But, if you need to have the baby there, or if you're one of those people who feels compelled to park your infant right in front of the speaker during the dance set, these are a good b'dieved option.

Monday, February 22, 2016

Drunk Homosexual Sex and Shabbos Zemiros

I recently read Marc Shapiro's recently published book "Changing the Immutable. It's a fantastic read, especially if you're interested in how history is often "shaded" in the Orthodox community.

In the section dealing with sex and modesty related censorship, he includes the following:
Let me conclude this chapter by returning to the subject of sex and pointing out that had it not been for an act of censorship, Israel Najara's (c.1555-c.1625) Ya-h ribon, would probably never have achieved popularity. R. Hayim Vital (1543-1620), in his Sefer hahezyonot, records that while drunk Najara engaged in homosexual acts. He also mentions that Najara had sexual relations with a non-Jewish woman. Because of this, Vital wrote that "the hymns that he has composed are in themselves good, but whoever speaks to him and whatever leaves his mouth is forbidden, because he always used foul language and was a drunkard his whole life."

In early editions of the book, Najara's name was deleted, and it is possible that it was even deleted from the manuscript used for the first edition. It was only with the 1954 publication of Sefer hahezyonot, from Vital's own autograph manuscript, that the report about Najara became known. Had this information been public knowledge in earlier years, it is unlikely that Najara's hymn would ever have been adopted, even though, as we have seen, Vital asserted that his hymns are without objection. Yet even after the publication of the uncensored Sefer hahezyonot, we should not be surprised that a 2002 edition of the work published by a Jerusalem yeshiva continues to omit Najara's name. To do so is a lot easier than explaining to people why such a man's hymns should still be sung.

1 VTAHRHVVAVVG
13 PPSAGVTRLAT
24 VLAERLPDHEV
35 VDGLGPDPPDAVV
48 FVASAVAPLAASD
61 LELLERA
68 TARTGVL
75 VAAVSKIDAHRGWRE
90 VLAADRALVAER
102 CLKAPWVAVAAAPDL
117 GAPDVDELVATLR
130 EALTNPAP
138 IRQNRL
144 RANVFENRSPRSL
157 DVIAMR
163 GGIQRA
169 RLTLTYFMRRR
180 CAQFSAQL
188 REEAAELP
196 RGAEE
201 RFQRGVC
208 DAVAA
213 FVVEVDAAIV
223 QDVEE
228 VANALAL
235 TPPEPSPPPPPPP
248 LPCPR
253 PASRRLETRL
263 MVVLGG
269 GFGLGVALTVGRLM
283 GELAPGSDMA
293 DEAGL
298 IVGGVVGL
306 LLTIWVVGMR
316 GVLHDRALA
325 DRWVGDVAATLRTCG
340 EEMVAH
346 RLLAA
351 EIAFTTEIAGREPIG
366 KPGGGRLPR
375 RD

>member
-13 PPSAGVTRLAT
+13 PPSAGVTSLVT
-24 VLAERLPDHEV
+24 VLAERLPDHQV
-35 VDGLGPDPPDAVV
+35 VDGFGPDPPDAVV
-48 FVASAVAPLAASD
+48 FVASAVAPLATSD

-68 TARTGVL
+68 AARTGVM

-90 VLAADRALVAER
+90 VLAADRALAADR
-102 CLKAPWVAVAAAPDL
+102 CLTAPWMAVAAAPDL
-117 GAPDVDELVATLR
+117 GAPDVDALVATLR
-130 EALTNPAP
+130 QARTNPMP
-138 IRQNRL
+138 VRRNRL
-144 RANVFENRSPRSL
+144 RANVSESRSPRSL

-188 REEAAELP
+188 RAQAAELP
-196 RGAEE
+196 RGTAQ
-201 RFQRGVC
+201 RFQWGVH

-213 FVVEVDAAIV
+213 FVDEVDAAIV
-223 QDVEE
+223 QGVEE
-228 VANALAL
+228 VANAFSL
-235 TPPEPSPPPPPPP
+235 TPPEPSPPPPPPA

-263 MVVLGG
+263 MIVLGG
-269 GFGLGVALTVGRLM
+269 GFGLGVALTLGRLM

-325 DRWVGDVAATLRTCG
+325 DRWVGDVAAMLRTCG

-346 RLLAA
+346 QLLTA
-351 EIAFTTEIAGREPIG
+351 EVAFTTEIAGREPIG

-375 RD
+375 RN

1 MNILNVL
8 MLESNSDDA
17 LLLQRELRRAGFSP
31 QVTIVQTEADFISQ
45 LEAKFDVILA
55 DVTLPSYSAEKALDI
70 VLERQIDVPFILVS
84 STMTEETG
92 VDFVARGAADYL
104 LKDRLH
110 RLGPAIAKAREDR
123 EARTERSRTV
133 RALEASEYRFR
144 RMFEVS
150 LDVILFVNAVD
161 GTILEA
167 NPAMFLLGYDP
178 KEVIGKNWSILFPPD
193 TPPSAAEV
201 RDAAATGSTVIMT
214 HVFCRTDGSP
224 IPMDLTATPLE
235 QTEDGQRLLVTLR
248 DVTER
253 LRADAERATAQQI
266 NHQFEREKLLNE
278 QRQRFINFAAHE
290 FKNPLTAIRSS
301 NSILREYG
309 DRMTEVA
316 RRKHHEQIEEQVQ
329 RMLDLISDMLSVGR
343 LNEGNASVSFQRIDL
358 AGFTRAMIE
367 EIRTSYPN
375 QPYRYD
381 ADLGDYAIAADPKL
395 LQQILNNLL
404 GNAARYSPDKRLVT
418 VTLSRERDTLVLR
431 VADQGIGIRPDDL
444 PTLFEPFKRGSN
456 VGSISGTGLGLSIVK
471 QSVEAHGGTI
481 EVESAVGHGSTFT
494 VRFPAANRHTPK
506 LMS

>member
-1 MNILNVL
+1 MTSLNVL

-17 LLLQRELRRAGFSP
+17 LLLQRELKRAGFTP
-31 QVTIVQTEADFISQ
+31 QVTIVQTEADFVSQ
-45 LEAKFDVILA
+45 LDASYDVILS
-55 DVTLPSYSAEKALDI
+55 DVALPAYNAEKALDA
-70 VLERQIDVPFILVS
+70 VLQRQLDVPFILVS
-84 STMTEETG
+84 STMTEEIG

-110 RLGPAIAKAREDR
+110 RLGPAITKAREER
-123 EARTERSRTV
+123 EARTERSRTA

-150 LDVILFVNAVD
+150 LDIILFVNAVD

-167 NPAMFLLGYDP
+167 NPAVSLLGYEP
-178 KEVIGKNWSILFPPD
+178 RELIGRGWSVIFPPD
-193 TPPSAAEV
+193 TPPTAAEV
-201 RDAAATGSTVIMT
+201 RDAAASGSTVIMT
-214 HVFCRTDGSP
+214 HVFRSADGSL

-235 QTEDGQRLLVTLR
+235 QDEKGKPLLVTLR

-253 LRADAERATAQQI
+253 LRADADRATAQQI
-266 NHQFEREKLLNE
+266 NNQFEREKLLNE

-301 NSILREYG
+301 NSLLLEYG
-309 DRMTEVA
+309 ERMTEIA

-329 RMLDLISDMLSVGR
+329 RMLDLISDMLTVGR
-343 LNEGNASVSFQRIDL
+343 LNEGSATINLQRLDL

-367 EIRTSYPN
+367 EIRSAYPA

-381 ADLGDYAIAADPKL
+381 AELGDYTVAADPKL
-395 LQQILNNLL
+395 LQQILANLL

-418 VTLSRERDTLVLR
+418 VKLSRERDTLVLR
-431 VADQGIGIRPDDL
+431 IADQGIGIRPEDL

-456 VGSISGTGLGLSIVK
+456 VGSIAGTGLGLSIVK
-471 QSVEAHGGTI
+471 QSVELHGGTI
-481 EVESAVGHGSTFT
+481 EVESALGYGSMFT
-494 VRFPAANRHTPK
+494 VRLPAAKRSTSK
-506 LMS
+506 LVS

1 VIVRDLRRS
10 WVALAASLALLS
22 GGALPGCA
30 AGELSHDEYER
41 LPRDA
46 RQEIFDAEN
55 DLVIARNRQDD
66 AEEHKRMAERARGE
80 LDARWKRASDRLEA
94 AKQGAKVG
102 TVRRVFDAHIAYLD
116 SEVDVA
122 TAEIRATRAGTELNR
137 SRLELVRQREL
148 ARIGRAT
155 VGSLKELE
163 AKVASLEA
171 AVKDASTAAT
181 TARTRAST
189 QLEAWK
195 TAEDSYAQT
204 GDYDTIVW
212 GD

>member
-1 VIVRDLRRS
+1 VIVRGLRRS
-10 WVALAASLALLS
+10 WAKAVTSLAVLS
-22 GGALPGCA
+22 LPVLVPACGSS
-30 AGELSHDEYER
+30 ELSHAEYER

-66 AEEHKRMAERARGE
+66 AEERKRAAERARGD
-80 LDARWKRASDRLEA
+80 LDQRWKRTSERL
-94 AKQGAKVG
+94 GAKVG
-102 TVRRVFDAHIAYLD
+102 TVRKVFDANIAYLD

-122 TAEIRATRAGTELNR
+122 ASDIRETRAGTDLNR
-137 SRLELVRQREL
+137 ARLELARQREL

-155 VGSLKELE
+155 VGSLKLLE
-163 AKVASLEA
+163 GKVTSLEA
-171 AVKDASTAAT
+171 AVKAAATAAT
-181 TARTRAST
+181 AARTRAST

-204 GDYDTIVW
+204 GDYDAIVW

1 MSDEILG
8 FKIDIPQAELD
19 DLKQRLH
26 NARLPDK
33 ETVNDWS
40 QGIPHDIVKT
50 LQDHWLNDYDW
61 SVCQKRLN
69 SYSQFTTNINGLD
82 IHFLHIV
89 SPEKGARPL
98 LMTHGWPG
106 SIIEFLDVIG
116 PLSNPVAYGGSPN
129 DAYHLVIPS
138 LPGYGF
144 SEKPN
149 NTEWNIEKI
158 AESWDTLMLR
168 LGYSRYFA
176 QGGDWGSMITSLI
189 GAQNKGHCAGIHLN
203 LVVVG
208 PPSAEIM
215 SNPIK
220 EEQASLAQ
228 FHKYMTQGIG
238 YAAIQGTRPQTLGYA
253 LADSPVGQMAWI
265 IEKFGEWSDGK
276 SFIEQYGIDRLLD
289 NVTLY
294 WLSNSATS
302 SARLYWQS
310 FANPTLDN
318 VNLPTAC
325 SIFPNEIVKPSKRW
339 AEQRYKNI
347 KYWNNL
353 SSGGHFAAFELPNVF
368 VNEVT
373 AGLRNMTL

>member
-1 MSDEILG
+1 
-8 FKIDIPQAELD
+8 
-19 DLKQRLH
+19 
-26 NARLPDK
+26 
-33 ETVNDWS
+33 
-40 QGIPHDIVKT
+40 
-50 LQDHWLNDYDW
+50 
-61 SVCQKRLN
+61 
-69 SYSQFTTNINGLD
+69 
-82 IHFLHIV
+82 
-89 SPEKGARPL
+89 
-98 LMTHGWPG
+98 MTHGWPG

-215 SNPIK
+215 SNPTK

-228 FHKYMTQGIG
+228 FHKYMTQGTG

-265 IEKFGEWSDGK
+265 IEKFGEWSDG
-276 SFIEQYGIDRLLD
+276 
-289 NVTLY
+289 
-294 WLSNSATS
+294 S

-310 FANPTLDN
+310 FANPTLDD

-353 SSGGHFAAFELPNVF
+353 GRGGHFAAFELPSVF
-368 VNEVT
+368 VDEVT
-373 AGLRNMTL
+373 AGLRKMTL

The book is not really about music, but it's a fascinating read.

Amazon has it here:

Wednesday, February 17, 2016

Peeps!!!

"The Break-Dancing Photographer"
This peep comes running over at a yeshivish wedding and asks us to break down "Keitzad Merakdin" into Hip Hop, because he wants to get into the middle and "really bust some moves!"

Um, you're hired as the second photographer, not featured club dancer. I'm pretty sure the clients will want pictures of their other guests dancing "Keitzad Merakdin".


"'Mahapecha Shel Simcha' Guy"
This peep wants the bandleader to DJ a song during the dance set. Again. And again. And again. The same song. And, when the band takes a break after the set, again. And while we're packing up, yet again. It's a fun song, but really now...


Tuesday, February 09, 2016

Tuesday, January 05, 2016

The Jewish Weird Al

"You obviously keep a Brisker shiur for Pas Shachris,
That's why you have such a big reishis and an achris..."







The best part of the whole thing is how they managed to turn a weight-loss program into an ad for Yapchik, a Lakewood eatery that is definitely part of the "achila gasa" culture...




Saturday, January 02, 2016

Take On Yemen

A-Wa they can! "Three Israeli Jewish women of Yemeni descent are musical hits in the Arab world."

Monday, December 28, 2015

R' Avi Shafran  writes "Blame Jewish terrorism on nationalism, not Judaism".